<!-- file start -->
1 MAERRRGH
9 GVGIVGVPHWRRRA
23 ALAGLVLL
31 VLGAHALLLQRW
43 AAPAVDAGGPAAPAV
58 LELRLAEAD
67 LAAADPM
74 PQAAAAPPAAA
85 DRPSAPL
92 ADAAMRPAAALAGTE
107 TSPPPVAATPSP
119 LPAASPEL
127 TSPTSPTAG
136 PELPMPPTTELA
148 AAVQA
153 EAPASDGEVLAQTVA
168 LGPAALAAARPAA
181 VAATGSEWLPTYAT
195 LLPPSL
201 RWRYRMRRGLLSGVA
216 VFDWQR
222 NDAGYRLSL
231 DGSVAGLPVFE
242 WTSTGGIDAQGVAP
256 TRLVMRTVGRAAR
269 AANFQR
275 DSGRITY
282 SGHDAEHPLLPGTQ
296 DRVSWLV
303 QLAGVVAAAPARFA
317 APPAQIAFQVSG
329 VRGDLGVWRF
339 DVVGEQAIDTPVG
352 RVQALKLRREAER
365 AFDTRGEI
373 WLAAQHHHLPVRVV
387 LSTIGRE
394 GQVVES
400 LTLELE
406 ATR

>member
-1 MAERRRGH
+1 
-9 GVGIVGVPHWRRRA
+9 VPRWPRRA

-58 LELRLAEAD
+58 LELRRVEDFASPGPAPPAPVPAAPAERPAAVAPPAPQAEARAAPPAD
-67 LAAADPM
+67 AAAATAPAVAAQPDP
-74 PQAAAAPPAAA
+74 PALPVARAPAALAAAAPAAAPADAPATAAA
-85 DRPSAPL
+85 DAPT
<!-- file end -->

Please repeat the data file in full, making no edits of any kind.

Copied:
1 MAERRRGH
9 GVGIVGVPHWRRRA
23 ALAGLVLL
31 VLGAHALLLQRW
43 AAPAVDAGGPAAPAV
58 LELRLAEAD
67 LAAADPM
74 PQAAAAPPAAA
85 DRPSAPL
92 ADAAMRPAAALAGTE
107 TSPPPVAATPSP
119 LPAASPEL
127 TSPTSPTAG
136 PELPMPPTTELA
148 AAVQA
153 EAPASDGEVLAQTVA
168 LGPAALAAARPAA
181 VAATGSEWLPTYAT
195 LLPPSL
201 RWRYRMRRGLLSGVA
216 VFDWQR
222 NDAGYRLSL
231 DGSVAGLPVFE
242 WTSTGGIDAQGVAP
256 TRLVMRTVGRAAR
269 AANFQR
275 DSGRITY
282 SGHDAEHPLLPGTQ
296 DRVSWLV
303 QLAGVVAAAPARFA
317 APPAQIAFQVSG
329 VRGDLGVWRF
339 DVVGEQAIDTPVG
352 RVQALKLRREAER
365 AFDTRGEI
373 WLAAQHHHLPVRVV
387 LSTIGRE
394 GQVVES
400 LTLELE
406 ATR

>member
-1 MAERRRGH
+1 
-9 GVGIVGVPHWRRRA
+9 VPRWPRRA

-58 LELRLAEAD
+58 LELRRVEDFASPGPAPPAPVPAAPAERPAAVAPPAPQAEARAAPPAD
-67 LAAADPM
+67 AAAATAPAVAAQPDP
-74 PQAAAAPPAAA
+74 PALPVARAPAALAAAAPAAAPADAPATAAA
-85 DRPSAPL
+85 DAPT